Putt-Putt Saves the Zoo

aka: Pouce-Pouce Sauve le Zoo, Putt-Putt redt de Zoo: De Dierentuin van AutoStad, Putt-Putt salva el Zoo, Töff-Töff rettet den Zoo
Windows 3.x Specs [ all ]
(prices updated 9/24 1:16 PM )

Description official descriptions

Putt-Putt and his faithful dog Pep have to help Outback Al find six missing baby animals before the new Cartown Zoo can open. Putt-Putt must search through Arctic Land, Jungle Land and Grasslands for the missing little ones. Once he finds them, he must use tools he finds along the way to help them get home to their parents.


  • Автомобильчик Бип-Бип Спасает Зоопарк - Russian spelling

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Credits (Windows 3.x version)

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Average score: 85% (based on 8 ratings)


Average score: 4.0 out of 5 (based on 25 ratings with 2 reviews)

The first Junior Adventure that still holds up

The Good
This game is a considerable step up over previous Junior Adventures in a number of ways. The most obvious being the graphics. After a bit of a rough start with the first Freddi Fish and the first two Junior Field Trips, Humongous Entertainment's artists were gradually starting to get the hang of hand-drawn animation. The linework is now reasonably polished most of the time. Only a few angled shots of Putt-Putt's face still don't look quite right. The backgrounds look rather nice as well. They're fully hand-drawn like in the first Freddi Fish, but their artists gave them much brighter and more cartoonish colors. They fit the game a lot better, and also handled the conversion to 256 colors more gracefully.

And for the first time, the soundtrack is almost fully live-performed. George Sanger and his Team Fat took full advantage of this to deliver something far more lively and experimental than their previous output. It's full of personality and really helps give the game a unique atmosphere. No other game in the company's lineup sounds anything like this.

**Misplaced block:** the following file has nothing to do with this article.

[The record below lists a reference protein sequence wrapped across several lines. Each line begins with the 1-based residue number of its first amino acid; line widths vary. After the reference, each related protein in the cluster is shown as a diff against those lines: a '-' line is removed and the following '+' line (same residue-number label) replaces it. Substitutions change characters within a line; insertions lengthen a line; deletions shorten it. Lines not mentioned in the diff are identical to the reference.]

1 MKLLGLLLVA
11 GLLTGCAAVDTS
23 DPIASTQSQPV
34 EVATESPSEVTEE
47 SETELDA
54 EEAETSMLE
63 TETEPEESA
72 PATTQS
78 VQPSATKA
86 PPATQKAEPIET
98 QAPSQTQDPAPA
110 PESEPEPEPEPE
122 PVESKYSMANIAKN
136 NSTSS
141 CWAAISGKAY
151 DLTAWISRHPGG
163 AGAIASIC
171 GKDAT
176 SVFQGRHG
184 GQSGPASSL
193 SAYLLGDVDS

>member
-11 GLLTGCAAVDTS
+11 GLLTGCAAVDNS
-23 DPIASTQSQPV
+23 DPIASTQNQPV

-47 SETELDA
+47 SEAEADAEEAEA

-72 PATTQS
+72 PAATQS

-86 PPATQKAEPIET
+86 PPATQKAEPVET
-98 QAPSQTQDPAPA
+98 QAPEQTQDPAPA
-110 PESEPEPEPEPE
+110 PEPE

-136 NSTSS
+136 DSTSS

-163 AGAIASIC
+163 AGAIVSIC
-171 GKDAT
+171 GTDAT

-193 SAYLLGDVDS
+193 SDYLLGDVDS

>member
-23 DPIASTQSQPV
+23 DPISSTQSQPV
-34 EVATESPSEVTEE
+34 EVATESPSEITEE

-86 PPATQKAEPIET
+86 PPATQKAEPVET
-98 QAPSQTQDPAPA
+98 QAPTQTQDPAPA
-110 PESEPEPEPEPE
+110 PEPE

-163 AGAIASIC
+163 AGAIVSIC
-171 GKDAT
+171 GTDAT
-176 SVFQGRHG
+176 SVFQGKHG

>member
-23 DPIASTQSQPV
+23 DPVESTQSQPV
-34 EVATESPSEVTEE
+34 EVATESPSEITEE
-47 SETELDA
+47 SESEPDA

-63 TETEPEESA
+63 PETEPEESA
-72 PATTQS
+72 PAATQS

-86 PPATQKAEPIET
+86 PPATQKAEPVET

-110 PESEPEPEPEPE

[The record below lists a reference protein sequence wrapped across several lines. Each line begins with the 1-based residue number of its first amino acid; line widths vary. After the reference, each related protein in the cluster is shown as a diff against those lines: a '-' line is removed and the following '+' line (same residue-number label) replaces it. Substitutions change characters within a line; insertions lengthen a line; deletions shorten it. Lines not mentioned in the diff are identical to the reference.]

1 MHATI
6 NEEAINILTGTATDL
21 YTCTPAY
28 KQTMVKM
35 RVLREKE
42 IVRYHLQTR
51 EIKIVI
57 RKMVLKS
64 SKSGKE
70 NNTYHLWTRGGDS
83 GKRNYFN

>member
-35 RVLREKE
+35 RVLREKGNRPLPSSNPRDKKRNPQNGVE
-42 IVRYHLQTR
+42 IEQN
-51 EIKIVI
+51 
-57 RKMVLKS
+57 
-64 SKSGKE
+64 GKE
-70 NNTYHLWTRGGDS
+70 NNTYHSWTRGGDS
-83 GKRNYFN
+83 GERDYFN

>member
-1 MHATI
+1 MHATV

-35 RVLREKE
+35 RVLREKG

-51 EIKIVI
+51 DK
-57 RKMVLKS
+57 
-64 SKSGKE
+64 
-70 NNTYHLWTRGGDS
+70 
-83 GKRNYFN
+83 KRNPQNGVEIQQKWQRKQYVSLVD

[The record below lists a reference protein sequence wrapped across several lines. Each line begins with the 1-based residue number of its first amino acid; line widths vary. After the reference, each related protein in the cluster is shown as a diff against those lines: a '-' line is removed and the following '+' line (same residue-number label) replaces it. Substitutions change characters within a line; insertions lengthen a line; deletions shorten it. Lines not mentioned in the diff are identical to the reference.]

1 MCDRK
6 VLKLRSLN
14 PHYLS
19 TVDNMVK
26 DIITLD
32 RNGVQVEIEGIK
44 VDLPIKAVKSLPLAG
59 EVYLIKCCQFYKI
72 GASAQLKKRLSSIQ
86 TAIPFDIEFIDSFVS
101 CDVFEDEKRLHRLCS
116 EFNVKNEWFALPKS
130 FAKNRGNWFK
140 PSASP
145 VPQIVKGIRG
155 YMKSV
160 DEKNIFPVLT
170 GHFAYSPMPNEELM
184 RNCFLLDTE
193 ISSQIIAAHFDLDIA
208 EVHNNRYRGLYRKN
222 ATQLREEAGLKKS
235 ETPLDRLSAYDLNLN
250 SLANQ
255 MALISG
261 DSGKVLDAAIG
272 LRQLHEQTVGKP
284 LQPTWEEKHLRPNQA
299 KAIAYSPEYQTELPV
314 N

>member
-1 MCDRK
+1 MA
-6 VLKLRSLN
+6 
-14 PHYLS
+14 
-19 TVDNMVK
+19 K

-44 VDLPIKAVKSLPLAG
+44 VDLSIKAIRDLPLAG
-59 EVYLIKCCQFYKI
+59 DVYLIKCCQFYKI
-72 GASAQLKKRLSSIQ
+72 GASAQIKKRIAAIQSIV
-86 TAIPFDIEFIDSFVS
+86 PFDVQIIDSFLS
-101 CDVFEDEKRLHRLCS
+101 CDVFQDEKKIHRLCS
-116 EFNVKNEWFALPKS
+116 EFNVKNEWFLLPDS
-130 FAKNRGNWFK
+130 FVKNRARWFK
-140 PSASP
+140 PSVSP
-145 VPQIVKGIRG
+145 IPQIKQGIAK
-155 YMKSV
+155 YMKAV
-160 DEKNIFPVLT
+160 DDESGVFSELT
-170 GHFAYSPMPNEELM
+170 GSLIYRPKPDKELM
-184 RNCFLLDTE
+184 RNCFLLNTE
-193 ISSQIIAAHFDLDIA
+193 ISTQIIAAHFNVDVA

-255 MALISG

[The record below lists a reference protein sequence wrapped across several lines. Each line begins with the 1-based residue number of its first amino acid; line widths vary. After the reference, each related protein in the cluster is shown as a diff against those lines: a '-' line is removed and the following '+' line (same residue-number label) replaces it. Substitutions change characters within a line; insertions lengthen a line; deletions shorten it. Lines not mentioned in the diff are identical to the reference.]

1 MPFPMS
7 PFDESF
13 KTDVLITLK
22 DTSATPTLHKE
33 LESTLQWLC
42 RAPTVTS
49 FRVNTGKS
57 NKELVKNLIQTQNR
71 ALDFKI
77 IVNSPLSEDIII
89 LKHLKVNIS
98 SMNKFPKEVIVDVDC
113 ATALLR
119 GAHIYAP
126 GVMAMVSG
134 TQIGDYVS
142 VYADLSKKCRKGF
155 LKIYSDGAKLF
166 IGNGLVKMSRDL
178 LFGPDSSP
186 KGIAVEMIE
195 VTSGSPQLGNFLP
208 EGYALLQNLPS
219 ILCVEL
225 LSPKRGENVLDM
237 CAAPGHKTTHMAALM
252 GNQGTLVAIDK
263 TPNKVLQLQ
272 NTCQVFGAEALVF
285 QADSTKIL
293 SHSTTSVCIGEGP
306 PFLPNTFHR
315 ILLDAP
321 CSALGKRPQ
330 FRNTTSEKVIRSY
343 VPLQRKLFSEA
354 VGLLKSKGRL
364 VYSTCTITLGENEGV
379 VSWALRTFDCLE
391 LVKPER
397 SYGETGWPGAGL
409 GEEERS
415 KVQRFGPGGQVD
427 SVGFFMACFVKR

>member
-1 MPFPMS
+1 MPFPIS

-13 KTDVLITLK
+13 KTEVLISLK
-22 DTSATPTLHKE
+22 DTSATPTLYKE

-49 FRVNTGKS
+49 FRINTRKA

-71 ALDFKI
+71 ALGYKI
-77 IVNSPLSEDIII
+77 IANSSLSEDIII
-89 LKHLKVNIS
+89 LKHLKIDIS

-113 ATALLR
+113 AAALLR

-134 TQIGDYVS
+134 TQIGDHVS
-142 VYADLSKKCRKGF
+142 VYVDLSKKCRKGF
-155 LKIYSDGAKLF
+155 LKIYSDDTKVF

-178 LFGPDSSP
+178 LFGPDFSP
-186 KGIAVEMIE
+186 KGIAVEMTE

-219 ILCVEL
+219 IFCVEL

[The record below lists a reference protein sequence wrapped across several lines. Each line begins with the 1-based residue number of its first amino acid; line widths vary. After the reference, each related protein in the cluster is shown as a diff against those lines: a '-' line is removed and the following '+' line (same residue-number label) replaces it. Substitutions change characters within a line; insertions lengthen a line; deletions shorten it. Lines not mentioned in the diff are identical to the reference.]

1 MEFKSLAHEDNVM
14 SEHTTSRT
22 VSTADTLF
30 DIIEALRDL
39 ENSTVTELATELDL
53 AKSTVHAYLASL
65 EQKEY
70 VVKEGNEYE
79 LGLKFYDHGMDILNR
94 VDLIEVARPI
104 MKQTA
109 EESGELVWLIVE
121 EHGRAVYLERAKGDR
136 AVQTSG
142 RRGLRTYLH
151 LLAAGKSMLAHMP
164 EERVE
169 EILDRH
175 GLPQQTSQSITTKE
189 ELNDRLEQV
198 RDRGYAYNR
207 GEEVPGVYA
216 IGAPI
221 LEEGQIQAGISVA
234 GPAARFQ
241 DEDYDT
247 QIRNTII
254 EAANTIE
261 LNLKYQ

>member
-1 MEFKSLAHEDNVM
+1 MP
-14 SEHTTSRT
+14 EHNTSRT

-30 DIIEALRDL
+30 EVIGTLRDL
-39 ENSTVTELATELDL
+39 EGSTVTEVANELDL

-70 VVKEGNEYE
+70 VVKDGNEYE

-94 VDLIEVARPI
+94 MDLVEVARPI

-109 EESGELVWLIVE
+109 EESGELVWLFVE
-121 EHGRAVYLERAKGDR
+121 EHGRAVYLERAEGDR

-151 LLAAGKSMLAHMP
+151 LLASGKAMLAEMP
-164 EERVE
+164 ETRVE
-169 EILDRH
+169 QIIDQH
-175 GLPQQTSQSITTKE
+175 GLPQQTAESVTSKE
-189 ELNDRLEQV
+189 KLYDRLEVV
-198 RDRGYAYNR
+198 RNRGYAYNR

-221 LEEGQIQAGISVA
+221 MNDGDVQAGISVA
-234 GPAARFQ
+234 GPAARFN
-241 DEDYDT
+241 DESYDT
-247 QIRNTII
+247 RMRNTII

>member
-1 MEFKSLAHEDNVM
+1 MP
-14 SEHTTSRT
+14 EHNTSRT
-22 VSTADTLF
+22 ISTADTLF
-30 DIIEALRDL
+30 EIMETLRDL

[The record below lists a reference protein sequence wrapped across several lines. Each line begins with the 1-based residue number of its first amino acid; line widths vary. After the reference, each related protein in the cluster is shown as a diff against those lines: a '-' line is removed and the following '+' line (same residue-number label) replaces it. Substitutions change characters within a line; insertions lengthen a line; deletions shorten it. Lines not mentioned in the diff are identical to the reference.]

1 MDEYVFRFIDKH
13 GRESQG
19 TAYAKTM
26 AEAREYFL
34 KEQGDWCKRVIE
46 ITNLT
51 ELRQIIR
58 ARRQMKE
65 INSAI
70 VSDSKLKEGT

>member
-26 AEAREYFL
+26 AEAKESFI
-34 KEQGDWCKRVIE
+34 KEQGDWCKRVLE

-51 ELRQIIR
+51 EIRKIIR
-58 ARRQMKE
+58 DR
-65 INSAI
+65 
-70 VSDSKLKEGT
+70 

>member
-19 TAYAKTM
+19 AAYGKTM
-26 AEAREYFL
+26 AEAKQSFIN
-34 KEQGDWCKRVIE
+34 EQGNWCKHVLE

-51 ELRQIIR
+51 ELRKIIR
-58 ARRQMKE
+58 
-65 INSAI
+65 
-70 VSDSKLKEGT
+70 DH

This is also the first Humongous game to have acceptable writing. The writers of past games seemed unsure on how to handle dialogue aimed at children, and so they often settled for a very basic and somewhat patronizing tone. This game's script on the other hand is less hesitant to show a bit of flavor. It's hardly a literary masterpiece, seeing how it does still have to remain perfectly comprehensible to young children, but it's complex enough to give characters some basic personality, which is more than I can say for almost any character of prior games.

The competent voice acting also helps. I don't really have anything to complain here. Every voice actor fits their character just fine. What's especially welcome is that all of the game's baby animals are voiced by actual children, which helps make their voices sound more authentic.

In general, the game just has more heart to it than past Junior Adventures. Its setting has a real sense of exploration and adventure, while also being filled to the brim with side activities and random fluff to play around with. The actual quality of said activities isn't all that great, but they still help make individual locations more memorable.

The Bad
Sadly, if there's one area that doesn't really mark an improvement, it's the puzzles. Well, perhaps I should rephrase that. They do indeed mark an improvement over the often extremely primitive puzzles of Putt-Putt Goes to the Moon. But compared to those of Freddi Fish and the Case of the Missing Kelp Seeds, they still feel like a bit of a step back. It makes sense that the developers opted for somewhat simpler puzzles, given this game's slightly lower target demographic. But simpler doesn't necessarily have to mean uncreative, yet that's the route they often took. Most of them are about as generic as it gets. Yes, of course you would need a shovel to dig through a pile of snow. And use cheese to lure a mouse away. And a log to fix a raft that's missing a log. You could argue that the straightforwardness of these puzzles helps make them even easier for children to figure out, but I don't think you have to go quite this far. Judging by the puzzles of the next games in the series, the developers seem to have arrived at the same conclusion.